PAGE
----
If “disruption” is the goal of new products entering an established marketplace, Tidal and Apple Music have been wild successes. Before they arrived last year, people interested in popular music had relatively straightforward options for hearing that music legally: Subscribe to one of the extant streaming services like Spotify or Rdio, pay to download albums on iTunes, or keep maintaining a physical collection by buying CDs and records. Now that seemingly every major album and song rolls out as part of an exclusive deal with one distribution platform or another—and physical releases often arrive long after the corresponding digital releases, if at all—the “ors” for consumers have become “ands.” Want to follow the music of both Drake and Kanye? Of both Taylor Swift and Beyoncé? You’ll need both Tidal and Apple Music to hear the latest from them all. Want an intuitive, un-buggy interface with social-media integration for your day-to-day listening? Better also maintain that Spotify subscription.
Competition is often said to be a good thing for consumers. But in this case, that hasn’t turned out to be true. Platform-exclusive album releases aren’t wins for listeners; they’re wins for platforms. Subscription prices haven’t fallen below the $9.99 industry standard established years ago. Nor has competition seemed to make the services pursue excellence in all things. Nearly a year after it debuted, Tidal still (in my experience) stalls out while playing songs pretty frequently. Apple Music still has the crime against coherence that is a “My Music” button being next to a “For You” button in its toolbar (or maybe it’s a Faulknerian exercise in shifting perspectives?).
This state of affairs helps explain the schadenfreude that’s surrounded the many micro-scandals that have befallen Tidal in recent months. The service, co-owned by Jay Z and famous pals such as Jack White, Nicki Minaj, and Madonna, is on its third CEO in less than a year. A number of other high-profile executives have departed in that time. Tidal botched the exclusive release of Rihanna’s album by accidentally posting and removing songs early; the downloads for people who pre-ordered Kanye West’s new album through the service have yet to materialize. And now, in what could become the biggest PR crisis for the company yet, two musicians have sued for alleged nonpayment—a charge that Tidal has denied, but that threatens to puncture the company’s pretenses to being a highminded champion of music’s value. If all of this caused Tidal to fail tomorrow, a lot of people would be fine with that; music listening would become a slightly simpler proposition because the delivery routes for new releases would become less byzantine.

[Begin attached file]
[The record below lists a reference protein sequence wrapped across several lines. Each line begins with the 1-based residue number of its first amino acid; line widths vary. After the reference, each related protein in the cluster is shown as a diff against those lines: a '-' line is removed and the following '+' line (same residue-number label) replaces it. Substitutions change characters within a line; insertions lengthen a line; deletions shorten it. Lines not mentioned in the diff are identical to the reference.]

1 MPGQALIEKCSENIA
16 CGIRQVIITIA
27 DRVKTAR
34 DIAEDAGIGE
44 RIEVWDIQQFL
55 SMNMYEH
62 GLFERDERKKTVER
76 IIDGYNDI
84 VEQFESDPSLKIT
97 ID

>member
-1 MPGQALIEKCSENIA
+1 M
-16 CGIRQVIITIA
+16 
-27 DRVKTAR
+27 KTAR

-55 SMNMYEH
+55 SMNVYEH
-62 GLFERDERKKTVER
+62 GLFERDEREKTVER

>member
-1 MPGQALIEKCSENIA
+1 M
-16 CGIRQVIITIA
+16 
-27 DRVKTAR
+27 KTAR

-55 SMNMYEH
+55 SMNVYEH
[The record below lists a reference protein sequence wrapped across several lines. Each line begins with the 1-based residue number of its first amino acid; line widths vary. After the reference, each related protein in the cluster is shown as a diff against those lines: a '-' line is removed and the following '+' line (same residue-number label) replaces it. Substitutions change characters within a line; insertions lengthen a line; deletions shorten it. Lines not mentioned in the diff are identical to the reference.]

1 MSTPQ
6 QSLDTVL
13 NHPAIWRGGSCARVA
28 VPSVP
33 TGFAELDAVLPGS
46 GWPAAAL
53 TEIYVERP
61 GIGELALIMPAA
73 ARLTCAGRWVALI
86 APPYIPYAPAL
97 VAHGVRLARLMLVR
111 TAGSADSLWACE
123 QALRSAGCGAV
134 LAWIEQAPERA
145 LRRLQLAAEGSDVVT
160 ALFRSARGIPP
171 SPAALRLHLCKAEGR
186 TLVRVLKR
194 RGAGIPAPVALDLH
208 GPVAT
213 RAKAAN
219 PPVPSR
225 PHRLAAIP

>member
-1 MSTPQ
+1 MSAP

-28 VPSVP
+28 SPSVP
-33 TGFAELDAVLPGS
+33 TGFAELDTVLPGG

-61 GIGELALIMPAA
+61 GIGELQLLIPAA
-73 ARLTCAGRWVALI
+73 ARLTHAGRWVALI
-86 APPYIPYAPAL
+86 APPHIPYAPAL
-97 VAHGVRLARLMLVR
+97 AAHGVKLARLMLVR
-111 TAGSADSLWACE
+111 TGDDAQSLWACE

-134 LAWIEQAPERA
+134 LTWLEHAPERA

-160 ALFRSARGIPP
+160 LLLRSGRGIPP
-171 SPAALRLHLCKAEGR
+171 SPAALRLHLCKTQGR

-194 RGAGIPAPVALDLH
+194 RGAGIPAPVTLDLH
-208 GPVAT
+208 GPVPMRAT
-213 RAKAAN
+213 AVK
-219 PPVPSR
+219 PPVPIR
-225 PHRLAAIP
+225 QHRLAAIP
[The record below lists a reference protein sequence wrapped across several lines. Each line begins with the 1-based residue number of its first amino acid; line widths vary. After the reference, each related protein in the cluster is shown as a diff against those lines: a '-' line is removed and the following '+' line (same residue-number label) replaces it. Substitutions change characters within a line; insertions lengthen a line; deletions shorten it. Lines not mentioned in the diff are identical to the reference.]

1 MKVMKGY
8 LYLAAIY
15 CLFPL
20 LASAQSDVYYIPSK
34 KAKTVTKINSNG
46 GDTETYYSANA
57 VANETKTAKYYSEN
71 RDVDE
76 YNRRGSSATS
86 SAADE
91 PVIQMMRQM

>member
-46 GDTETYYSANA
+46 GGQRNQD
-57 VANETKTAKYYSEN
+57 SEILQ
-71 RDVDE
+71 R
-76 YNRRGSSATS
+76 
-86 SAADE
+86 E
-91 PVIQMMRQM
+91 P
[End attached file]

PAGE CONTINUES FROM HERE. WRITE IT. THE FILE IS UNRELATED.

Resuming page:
But I’m rooting for Tidal to thrive, kind of. The ridiculous press conference that introduced the service 11 months ago vaguely promised a revolution for listeners. What it has actually done is provide a boutique distribution company, marketing firm, and fan club for some of today’s most interesting pop stars, and there’s something charming about that. Prince gets to release his album in the various formats he wants; Kanye can, as he threatened on Wednesday, use the service to broadcast Deadmau5 wearing a Minnie Mouse hat at his daughter’s birthday party; Beyoncé can drop her politically charged song with related playlists and concert pre-sale tickets all in the same place. If you’re a fan of these artists, $10 a month does give you the gratifying feeling of being welcomed into their sandbox. And unlike the other high-profile streaming services—and in a sign that Tidal is serious about serving serious listeners—its software allows you to see the liner notes-type data associated with each song: the players, the co-writers, etc.
In the press avalanche have been rumblings that Samsung, Google, and/or Spotify have all reportedly considered buying or somehow partnering with Tidal to shore up their own places in the streaming marketplace. Details are scant, generated only by a source of the New York Post whose credibility was then questioned in Billboard. But the implications of the rumors can be gamed out. Samsung has been undergoing a huge push for pop-culture cachet by serving as a benefactor for Rihanna and blanketing the Oscars with product promotion. Google Play All Access has generated only a fraction of the attention that its rival streaming services have. And Spotify, once a reliable place to hear the buzziest new releases, must be hurting from all of the high-profile artists giving exclusivity windows to Tidal and Apple.
As for Tidal, the logic of partnership or sale is clear. If it can put its image problems behind it, continue to polish its interface, and keep attracting subscribers with splashy releases like Rihanna’s Anti, Beyoncé’s “Formation,” and West’s The Life of Pablo (incidentally, the three most fascinating pop events of the year so far), it might become a legitimate phenomenon. The cash, know-how, and pre-existing software of a Samsung or Google could help it get there. Most tantalizingly: Spotify could forestall the possibility of eventual irrelevance by joining forces with Tidal. The biggest thing the Swedish company has going for it is a head start among listeners who have been building playlists and using its interface for years. Tidal, though, has a very similar interface—and new releases that Spotify doesn’t. If they were to merge, it might be one of the rare disruptions of the streaming marketplace to help rather than hinder listeners in some time.